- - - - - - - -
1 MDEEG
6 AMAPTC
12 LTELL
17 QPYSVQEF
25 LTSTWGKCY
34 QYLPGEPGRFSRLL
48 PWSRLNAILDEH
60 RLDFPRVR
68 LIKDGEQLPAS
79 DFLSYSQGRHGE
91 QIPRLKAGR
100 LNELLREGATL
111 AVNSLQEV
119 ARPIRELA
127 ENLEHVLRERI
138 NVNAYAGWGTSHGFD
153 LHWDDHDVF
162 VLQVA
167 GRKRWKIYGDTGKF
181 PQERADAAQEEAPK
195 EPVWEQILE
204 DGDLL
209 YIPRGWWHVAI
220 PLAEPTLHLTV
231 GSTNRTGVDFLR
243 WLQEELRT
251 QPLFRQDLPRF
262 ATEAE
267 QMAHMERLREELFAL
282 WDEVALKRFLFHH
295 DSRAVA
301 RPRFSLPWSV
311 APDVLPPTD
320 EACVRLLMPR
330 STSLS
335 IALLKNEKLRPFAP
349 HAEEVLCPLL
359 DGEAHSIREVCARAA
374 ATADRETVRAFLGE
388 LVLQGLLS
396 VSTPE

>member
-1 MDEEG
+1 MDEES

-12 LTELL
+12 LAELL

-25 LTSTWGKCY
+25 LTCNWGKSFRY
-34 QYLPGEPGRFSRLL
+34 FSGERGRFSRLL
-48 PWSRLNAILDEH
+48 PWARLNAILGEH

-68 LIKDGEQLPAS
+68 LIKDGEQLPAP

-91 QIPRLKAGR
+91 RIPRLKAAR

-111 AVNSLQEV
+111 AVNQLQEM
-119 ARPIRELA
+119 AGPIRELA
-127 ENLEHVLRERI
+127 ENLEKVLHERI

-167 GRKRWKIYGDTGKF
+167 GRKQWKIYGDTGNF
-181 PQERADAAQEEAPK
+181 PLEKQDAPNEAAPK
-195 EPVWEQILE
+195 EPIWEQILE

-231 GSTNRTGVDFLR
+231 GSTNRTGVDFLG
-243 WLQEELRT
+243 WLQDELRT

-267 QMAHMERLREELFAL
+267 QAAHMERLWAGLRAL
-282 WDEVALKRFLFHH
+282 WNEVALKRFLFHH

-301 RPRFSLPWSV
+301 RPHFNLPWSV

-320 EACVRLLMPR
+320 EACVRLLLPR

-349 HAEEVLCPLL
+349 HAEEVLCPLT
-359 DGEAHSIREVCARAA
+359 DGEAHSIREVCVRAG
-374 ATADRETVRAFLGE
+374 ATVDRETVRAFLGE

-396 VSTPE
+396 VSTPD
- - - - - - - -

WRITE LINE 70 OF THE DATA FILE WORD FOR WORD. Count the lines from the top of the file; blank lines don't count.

+231 GSTNRTGVDFLG